I don't think that throwing insults like "fringe scientist" about clarifies the situation.
It is, however, true to say that the views he expressed in that letter are contrary to the consensus of the scientific community.
He says that natural selection is unable to stop the deteriation of our genome.
I see you make no attempt to debate his main point, that "evolution" is going in the opposite way that philosophical naturalists want it to go.
I have just read both of your links. They consist of dumb lies about genetics. They also contain dumb lies about what biologists say about genetics.
Tiktaalik: These sort of animals are arguments neither for nor against creation or philosophical naturalism. That is because in the YEC model we see animals as made out of "modules", this works similar to electronic equipment. There are many different types electronic equipment however there are many similarities between all of them. There are also parts that are shared in some equipment but not in others. Some parts are also only found in one type of equipment. These combinations of parts/modules can be arraged in various ways. Some equipment may combine many of the same parts while others will have somewhat unique combinations, (such as Archaeopteryx and Tiktaalik). So while we can't predict which modules have been used in which combinations, animals like Archaeopteryx and Tiktaalik are no surprise to us.
So, some creationists deny that Archaeopteryx is an intermediate form by pretending that it's a modern bird, some creationists deny that it's an intermediate form by pretending that it's a Compsognathus to which feathers have been added by fraudsters, and a tiny minority consisting in my experience solely of you simply claim that the existence of a perfect intermediate form such as Archaeopteryx is "no surprise to us".
As in its comparative "depth" not the surface location. The researchers who found tiktaalik were also not able to predict its surface location.
This, is, of course, completely untrue. How do you suppose they found it?
Why do the experts have such opposite opinions and yet you guys take the evolution of birds as basically fact when the debate still rages as to how and from where.
But the experts do not have opposite opinions. They have opinions so similar that it takes considerable study to know what they're disagreeing about.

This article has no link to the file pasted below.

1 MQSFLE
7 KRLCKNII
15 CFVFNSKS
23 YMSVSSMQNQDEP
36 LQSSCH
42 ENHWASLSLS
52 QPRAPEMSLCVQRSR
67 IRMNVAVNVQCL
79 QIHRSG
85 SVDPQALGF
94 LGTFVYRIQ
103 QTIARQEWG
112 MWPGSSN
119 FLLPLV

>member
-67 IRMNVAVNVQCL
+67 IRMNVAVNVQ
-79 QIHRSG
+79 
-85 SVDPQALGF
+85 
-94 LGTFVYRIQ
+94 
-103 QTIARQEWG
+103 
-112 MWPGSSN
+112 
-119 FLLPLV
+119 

To help you out, here's a picture.
On top, a basal bipedal archosaur. On the bottom, a derived theropod dinosaur. Spot the significant morphological differences.
Feduccia and his chums say that archosaurs are ancestral to birds which are ancestral to theropods, whereas all the other scientists think that archosaurs are ancestral to theropods which are ancestral to birds.
Both sides agree that birds are descended from bipedal archosaurs. Both agree that theropods and birds were the closest of relatives. Both sides agree that Archaeopteryx is a lovely example of an intermediate form between ancient archosaur and modern bird.
And these views you call "opposite"?
Oh, but now you can pull your tiresome, dumb switcheroo. If scientists disagree about some minor point, that proves that you can't trust them on anything. But if they agree on some major point, that proves that they're fanatical dogmatists. Well, so long as they're talking about some aspect of science that you don't like. If scientists agree that the Sun is hot, then since you don't object to that, I guess that's OK.
When I read stuff that dishonest, I begin to understand why vengeful people like to fantasize that Hell exists.
If there is one person who deserves to have God spit the word "liar!" in his face forever, I believe you just quoted him.
What was the creationist interpretation anyway? Even with the rest of the quote added "... a watertight argument. The reason is that statements about ancestry and descent are not applicable in the fossil record. Is Archaeopteryx the ancestor of all birds? Perhaps yes, perhaps no: there is no way of answering the question. It is easy enough to make up stories of how one form gave rise to another, and to find reasons why the stages should be favoured by natural selection. But such stories are not part of science, for there is no way to put them to the test." I think this second part is just as damning as the first part.
And you are ludicrously wrong.
P.S: Why do you keep raving on about philosophical naturalism when you know perfectly well that biologists have a wide diversity of philosophical views?
P.P.S: Is this thread turning into a complete Gish Gallop where you just make false statements about any random subject that takes your fancy?
The subject is how creationists continually lie about and twist statements made by scientists. Any ranting you wish to do other than pretending that these creationist bullshitters are being honest is off-topic.
Rubbish. The way I used the quote was to show that evolution is a belief, the last part of the quote "The general evidence for evolution is simply too compelling to dismiss" shows that Magda believes that there is evidence that supports his belief. Whether or not Magda thinks there is evidence for his belief is irrelevent as to the point I was making i.e. that he has a belief.
You're being mendacious about being mendacious. But we can all read what you wrote.
When you put the word "BELIEF" in capital letters, were you just trying to equate evolution with the belief that the Earth is not flat? When you wrote "BELIEF or presupposition", thus dishonestly conflating the two terms, would you have used that phrase to describe an affirmation of the non-flatness of the Earth? When you said that you "loved" the quote you snipped out of context, would you have had similarly amorous feelings towards a statement that the Earth is not flat?